Despite gains made by the rebels in the last few days of fighting, frustrations and fears were coming to the surface among residents in the coastal city of Derna, located between the rebel stronghold of Benghazi and Tobruk town.

"If we don't see progress soon, people will get very frustrated," said Iman El Kuf, who used to work in the tourism industry in Derna.

"There are already pockets of resistance against the rebel movement. After dark, they come out. Perhaps if the rebels do not advance soon, others might join them," she said.

Another resident, Mohamed Founi, complained that many people can't find jobs and that schools were still closed. He said one liter of oil, which was sold for 1.5 Libyan dinars before the revolution now costs up to 3.5 dinars.

NATO said Tuesday that its forces launched attacks a day earlier that struck at a training facility near Misrata, as well as vehicles and tanks in Tripoli. Three ammunition depots were also destroyed in the area around Gadhafi's hometown of Sirte, according to the NATO statement.

Government officials said an attack on the buildings in Gadhafi's Bab Al Aziziya compound was an assassination attempt, something which NATO forces have denied.

Soaring Gas Prices Tank Obama's Approval Rating

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Gas prices are up 45 percent from a year ago, but President Obama’s disapproval rating might be rising even higher.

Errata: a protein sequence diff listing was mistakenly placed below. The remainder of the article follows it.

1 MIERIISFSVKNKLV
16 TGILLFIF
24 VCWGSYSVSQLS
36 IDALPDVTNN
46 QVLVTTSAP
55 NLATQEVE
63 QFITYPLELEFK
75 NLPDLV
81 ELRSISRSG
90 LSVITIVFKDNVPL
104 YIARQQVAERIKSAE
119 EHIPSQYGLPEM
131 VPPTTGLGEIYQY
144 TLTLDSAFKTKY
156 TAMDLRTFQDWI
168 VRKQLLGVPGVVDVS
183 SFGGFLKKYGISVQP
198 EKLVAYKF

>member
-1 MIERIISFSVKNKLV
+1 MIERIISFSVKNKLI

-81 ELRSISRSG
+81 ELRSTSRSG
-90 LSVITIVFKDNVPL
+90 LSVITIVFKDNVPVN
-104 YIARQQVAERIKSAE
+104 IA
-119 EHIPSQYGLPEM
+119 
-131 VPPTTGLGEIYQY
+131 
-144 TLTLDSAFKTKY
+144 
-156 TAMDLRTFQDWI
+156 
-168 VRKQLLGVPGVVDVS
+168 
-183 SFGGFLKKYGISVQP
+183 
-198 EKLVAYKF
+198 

NBC: “When gas prices go up they hurt any president. We saw it with Bush. We’ve seen it for a long time.”

According to the latest CNN Poll of Polls, Obama’s approval rating is edging steadily downward -- its lowest this year at 45 percent.

The president himself even blames his declining approval rating on skyrocketing prices at the pump. And some in the media are speculating how these new numbers will affect 2012. The National Journal’s James Barnes writes...

“Political Insiders in both parties concurred that the party that controls the presidency in the White House was the one that was going to shoulder disproportionate blame with the public. ‘If you're in the White House they are your gas prices,’ said one Democratic Insider.”

But a blogger for the Independent isn’t so sure.

“...assuming Republicans can come up with a credible candidate. That is, of course, a big ‘if’, when none of the party's likely field has made much of an impression, and when such headlines as exist are dominated by Donald Trump, who is pushing the far-right ‘birther’ argument against Mr Obama.”

And in an editorial for The Boston Herald -- Fox News’ Bill O’Reilly is even more skeptical. He writes...

“In normal times, that kind of poll number would be catastrophic for a president about to enter the re-election season. But these are not normal times. A new Washington Post/ABC News poll says that despite the country’s dour mood, Obama would still beat every single Republican who’s showed any interest in running.”

But the president isn’t taking chances. In an attempt to win back some public affection, the administration recently announced a task force to look into price gouging -- to mixed reviews. The Huffington Post’s Bill Schneider says he doesn’t except it to help much.

“Expect lots of photo ops at gas stations... Government can provide some temporary relief by doing things like releasing oil supplies from the strategic petroleum reserve. That's a short-term solution. But politics is lived in the short-term, and right now, gas prices are taking a toll on all elected officials.”

But gas price drama might be coming to an end soon. According to an industry analyst cited by Reuters, the increases have slowed and could even stop rising in the near future.